Not long after we decided to start a blog here at Qamber Kids, we thought it would be fun to interview our #IllustratorTeam. We are very lucky and grateful to have such a fantastic team of artists at our disposal and wanted to share some of that awesomeness with you.
Today we're excited to introduce you to the works and wisdom of Fatima Ghuloom. Fatima, otherwise known as Tima, is a digital and traditional Bahrain based artist. She’s super passionate about art and is currently studying visual design in University and on the side, she helps Qamber Kids with some illustrations.
QK: Fatima, thank you for taking the time to share with us today. To begin, can you tell us about your journey into illustrating, and what led you to pursue your passion?
FG: Well, I’ve found a love for drawing from an early age and it just continued to grow stronger through time. It was during my last years of high school that I came to the decision that I wanted to consider illustration as more than just a hobby.
QK: Illustration can be as tough a market to break into as the books we help bring to life. As you developed your career, what helped you most?
FG: I’d probably say that continuing to illustrate and create, even when orders are slow, helped me the most. Also expanding further creative skills rather than focus on solely developing my illustration skills.
QK: We see you prefer using both digital and traditional methods in your creations. Do you have a favorite medium and can you describe your technique?
FG: Digital is great for creating illustrations on the go while maintaining a little bit of that traditional aesthetic. But I would say traditional is what I enjoy doing the most. The only downside of it is that it is very time consuming especially because I prefer to work with color pencils. My technique involves creating a very smooth and polished look as if done with acrylics which is why perfecting a single piece can take up to two weeks.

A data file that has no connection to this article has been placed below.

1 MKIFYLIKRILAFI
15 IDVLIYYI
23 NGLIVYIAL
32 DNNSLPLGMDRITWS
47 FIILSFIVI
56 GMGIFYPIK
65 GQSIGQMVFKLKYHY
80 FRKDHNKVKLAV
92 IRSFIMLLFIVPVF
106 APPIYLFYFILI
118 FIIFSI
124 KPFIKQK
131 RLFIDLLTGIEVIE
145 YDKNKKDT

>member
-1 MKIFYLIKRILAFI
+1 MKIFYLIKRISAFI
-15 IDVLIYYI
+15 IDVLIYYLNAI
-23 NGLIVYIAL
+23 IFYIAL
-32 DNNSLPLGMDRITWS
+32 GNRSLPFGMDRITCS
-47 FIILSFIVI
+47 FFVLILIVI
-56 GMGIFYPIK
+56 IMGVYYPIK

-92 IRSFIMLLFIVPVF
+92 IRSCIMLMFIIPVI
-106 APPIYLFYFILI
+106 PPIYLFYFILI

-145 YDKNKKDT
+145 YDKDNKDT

QK: Is there a medium you love but don't get a chance to use often in your work?
FG: Definitely acrylic paints. Creating textures and scenery with it is great however color is very limited. That’s why I usually like to mix between digital and traditional to fix that issue.
QK: Depending on your medium, how long does it take you to complete a project, typically and how do you decide when it is done?
FG: Most of my illustrations are done digitally, which helps get orders done faster. I would say it depends on the complexity of the piece, but my average is a week.
QK: Any projects from your portfolio you are especially proud of and would like to share?
FG: The six cats one. It is quite a simple and funny piece but I love the colors I’ve put together and of course the cat’s faces!
QK: While working on so many wonderful projects, have you been inspired to write a picture book of your own?
FG: It definitely has, the few projects I’ve worked on actually helped me when creating a lyrics book for one of my course’s projects.
QK: Do you have any advice or insight for illustrators who are trying to break in?
FG: I’d say don’t be shy about putting your work out there. And always keep on practicing and improving your skills. One thing that helped me personally as well as developing more than one style. Helps you be more flexible for the market, you know?
QK: Fatima, thank you for sharing your lovely works and words with us today!